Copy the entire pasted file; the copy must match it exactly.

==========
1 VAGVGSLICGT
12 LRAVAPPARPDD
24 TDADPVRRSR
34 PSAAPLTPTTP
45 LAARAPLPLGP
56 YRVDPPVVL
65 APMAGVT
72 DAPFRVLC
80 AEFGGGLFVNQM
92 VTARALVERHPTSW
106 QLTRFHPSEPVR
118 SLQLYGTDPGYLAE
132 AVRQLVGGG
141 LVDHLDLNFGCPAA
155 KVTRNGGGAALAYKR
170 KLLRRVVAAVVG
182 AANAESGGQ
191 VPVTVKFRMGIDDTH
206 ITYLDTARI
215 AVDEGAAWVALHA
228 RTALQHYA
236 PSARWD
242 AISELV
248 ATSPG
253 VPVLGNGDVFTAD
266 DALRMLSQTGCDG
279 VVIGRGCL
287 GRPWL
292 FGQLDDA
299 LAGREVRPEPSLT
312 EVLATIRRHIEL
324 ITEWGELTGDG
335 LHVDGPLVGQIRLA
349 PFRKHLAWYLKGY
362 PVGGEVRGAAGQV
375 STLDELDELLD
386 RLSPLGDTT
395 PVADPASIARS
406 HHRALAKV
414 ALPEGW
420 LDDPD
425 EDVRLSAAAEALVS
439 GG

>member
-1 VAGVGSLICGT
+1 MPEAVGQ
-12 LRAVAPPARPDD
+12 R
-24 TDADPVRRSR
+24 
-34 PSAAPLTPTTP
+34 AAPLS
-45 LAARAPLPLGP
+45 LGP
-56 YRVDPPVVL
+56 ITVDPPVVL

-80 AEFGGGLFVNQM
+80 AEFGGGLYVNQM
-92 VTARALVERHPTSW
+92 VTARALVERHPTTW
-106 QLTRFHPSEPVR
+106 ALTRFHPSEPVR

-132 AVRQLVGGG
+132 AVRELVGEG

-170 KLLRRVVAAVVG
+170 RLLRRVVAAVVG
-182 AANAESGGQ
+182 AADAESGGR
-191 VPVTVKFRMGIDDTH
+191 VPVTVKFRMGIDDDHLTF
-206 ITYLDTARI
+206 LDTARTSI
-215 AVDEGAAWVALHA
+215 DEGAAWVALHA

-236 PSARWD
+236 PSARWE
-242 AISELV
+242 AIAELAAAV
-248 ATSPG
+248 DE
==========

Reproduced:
1 VAGVGSLICGT
12 LRAVAPPARPDD
24 TDADPVRRSR
34 PSAAPLTPTTP
45 LAARAPLPLGP
56 YRVDPPVVL
65 APMAGVT
72 DAPFRVLC
80 AEFGGGLFVNQM
92 VTARALVERHPTSW
106 QLTRFHPSEPVR
118 SLQLYGTDPGYLAE
132 AVRQLVGGG
141 LVDHLDLNFGCPAA
155 KVTRNGGGAALAYKR
170 KLLRRVVAAVVG
182 AANAESGGQ
191 VPVTVKFRMGIDDTH
206 ITYLDTARI
215 AVDEGAAWVALHA
228 RTALQHYA
236 PSARWD
242 AISELV
248 ATSPG
253 VPVLGNGDVFTAD
266 DALRMLSQTGCDG
279 VVIGRGCL
287 GRPWL
292 FGQLDDA
299 LAGREVRPEPSLT
312 EVLATIRRHIEL
324 ITEWGELTGDG
335 LHVDGPLVGQIRLA
349 PFRKHLAWYLKGY
362 PVGGEVRGAAGQV
375 STLDELDELLD
386 RLSPLGDTT
395 PVADPASIARS
406 HHRALAKV
414 ALPEGW
420 LDDPD
425 EDVRLSAAAEALVS
439 GG

>member
-1 VAGVGSLICGT
+1 MPEAVGQ
-12 LRAVAPPARPDD
+12 R
-24 TDADPVRRSR
+24 
-34 PSAAPLTPTTP
+34 AAPLS
-45 LAARAPLPLGP
+45 LGP
-56 YRVDPPVVL
+56 ITVDPPVVL

-80 AEFGGGLFVNQM
+80 AEFGGGLYVNQM
-92 VTARALVERHPTSW
+92 VTARALVERHPTTW
-106 QLTRFHPSEPVR
+106 ALTRFHPSEPVR

-132 AVRQLVGGG
+132 AVRELVGEG

-170 KLLRRVVAAVVG
+170 RLLRRVVAAVVG
-182 AANAESGGQ
+182 AADAESGGR
-191 VPVTVKFRMGIDDTH
+191 VPVTVKFRMGIDDDHLTF
-206 ITYLDTARI
+206 LDTARTSI
-215 AVDEGAAWVALHA
+215 DEGAAWVALHA

-236 PSARWD
+236 PSARWE
-242 AISELV
+242 AIAELAAAV
-248 ATSPG
+248 DE